Limitations of this study included under-reporting of PSP for several reasons. BC’s poison control center was first established in 1975. Twenty-eight (60%) of documented PSP investigations came via poison control notifications, which may explain why fewer cases could be identified in the first 40 years of this review [49]. Requirements for reporting were only introduced in 2001, when PSP was added to BC’s list of reportable diseases. Although the search strategy for PSP case illness was comprehensive, mild cases of PSP that self-resolved, or may have been misdiagnosed as gastrointestinal illnesses, would likely have gone unreported. Indigenous people are often not seen by health care practitioners unless they suffer severe illness, given mistrust of government and racism in health care facilities. It is possible that mild cases of PSP from indigenous peoples are under-represented because PSP symptoms of drowsiness, slurred speech, and staggering gait have in the past been attributed to alcohol intoxication rather than shellfish poisoning, related to persistent degrading racial stereotypes [50]. Reporting methods, clinical case definitions, and health care practitioner awareness of PSP have also changed over time. Symptom descriptors for PSP were not standardized until online reporting forms were introduced that use check-box formats. Improvements to PSP surveillance in recent years include establishing a reporting mechanism for clinically diagnosed cases through Panorama (a national illness reporting tool used by the province) and establishment of real-time monitoring of shellfish illness reports via poison control centers that are investigated by public health authorities [51]. Criteria used to confirm clinical diagnoses of PSP, marine water dinoflagellate monitoring, and urinary or fecal testing of cases are not readily available to public health practitioners in BC [52]. In rare instances, public health has sent clinical samples to the US for diagnostic testing and confirmation. Urinary PST has been used in Alaska to evaluate clinical probable diagnosis of PSP [34]. PST biomonitoring in bivalves suggests rapid rises in toxicity can occur. Monitoring of Alexandrium spp. and environmental factors would be useful to understand why rapid increases in PST occur. We were unable to compare PSP illnesses to phytoplankton bloom occurrence as longitudinal records of bloom events are not available for BC shellfish harvest areas. Additionally, there is no national phytoplankton monitoring program in Canada, making it difficult to assess direct influence of climate change on shellfish toxicity events [53]. Temperature and salinity variations can be localized, suggesting local monitoring for harmful algal blooms is necessary to assess bivalve toxicity [54].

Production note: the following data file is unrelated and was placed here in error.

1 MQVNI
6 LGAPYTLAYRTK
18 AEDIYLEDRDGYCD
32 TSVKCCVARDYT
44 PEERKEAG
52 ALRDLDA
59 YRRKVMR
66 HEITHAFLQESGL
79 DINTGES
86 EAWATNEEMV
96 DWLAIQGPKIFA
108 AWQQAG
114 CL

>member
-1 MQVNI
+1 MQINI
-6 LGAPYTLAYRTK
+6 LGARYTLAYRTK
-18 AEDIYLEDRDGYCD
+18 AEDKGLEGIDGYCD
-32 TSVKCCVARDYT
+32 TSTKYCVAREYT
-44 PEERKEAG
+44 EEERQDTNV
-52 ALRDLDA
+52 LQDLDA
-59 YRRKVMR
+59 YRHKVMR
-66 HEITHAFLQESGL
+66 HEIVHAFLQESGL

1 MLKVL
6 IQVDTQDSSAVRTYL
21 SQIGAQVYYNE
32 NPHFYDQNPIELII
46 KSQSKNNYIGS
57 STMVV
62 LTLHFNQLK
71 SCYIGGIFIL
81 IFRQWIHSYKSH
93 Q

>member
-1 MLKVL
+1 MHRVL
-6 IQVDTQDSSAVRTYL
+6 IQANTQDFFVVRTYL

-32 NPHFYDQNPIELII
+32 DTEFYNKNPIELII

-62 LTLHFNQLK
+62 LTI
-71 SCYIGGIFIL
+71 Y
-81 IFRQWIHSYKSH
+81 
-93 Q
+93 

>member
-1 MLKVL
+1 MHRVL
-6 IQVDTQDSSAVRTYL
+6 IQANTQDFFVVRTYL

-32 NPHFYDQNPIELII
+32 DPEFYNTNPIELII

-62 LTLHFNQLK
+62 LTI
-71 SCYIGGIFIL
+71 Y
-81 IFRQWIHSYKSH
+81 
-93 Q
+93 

4. Materials and Methods

4.1. Establishing a Historical Record of Paralytic Shellfish Poisonings in BC

A historical record of shellfish illness reports from 1940 to 2020 was based on information from 14 sources, including published articles, national and provincial serial magazines and newsletters, faxes, letters and e-mails, electronic databases (National Notifiable Diseases Online, Public Health Agency of Canada), electronic surveillance systems, BC Drug and Poison Information Centre (poison control call line) shellfish calls since 1975 and surveillance system initiated in 2015, Fishery Notices published online since 1999, Statistics Canada (health and environment) records, newsprint, and Google©. Search terms included PSP, paralytic shellfish poisoning, saxitoxin, BC, British Columbia, neurological symptoms, seafood, illness, harmful algal blooms, and HABs. The search was conducted up to and including December 2020. E-mail traffic was recorded when it was the principal source of information for the investigation. Duplicate reports from multiple information sources were excluded.

4.2. Definitions for Paralytic Shellfish Poisoning Cases and Investigations

A probable case of PSP was defined as clinical illness within 12 h of consumption of at-risk shellfish (bivalves or crab) in the absence of other known causes. Clinical PSP illness was defined by neurological symptoms (paresthesia and/or paralysis involving the mouth and extremities) with or without gastrointestinal symptoms [52]. A confirmed case of PSP included the clinical case definition and detection of PSTs in shellfish consumed in edible tissues OR in biomonitored shellfish from the implicated harvest area in excess of 0.8 mg STX-eq/kg (0.8 ppm) OR detection of PSTs in patient urine or feces collected within 24 h of exposure and illness [52].